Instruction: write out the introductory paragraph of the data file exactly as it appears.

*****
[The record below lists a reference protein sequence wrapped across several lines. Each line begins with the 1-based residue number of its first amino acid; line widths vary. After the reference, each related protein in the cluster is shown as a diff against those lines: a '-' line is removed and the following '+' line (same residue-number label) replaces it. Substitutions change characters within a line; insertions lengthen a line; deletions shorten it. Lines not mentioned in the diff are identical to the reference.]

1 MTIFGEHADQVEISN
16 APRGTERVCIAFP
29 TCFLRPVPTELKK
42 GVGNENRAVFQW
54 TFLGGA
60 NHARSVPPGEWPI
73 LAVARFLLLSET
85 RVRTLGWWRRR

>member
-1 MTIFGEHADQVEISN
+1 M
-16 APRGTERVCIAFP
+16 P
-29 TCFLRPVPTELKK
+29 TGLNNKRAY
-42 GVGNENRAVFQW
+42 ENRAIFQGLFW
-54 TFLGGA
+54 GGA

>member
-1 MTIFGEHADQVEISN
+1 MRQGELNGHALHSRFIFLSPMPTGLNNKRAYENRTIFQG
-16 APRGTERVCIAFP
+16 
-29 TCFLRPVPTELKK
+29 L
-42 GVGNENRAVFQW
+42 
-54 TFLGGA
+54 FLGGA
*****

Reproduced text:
[The record below lists a reference protein sequence wrapped across several lines. Each line begins with the 1-based residue number of its first amino acid; line widths vary. After the reference, each related protein in the cluster is shown as a diff against those lines: a '-' line is removed and the following '+' line (same residue-number label) replaces it. Substitutions change characters within a line; insertions lengthen a line; deletions shorten it. Lines not mentioned in the diff are identical to the reference.]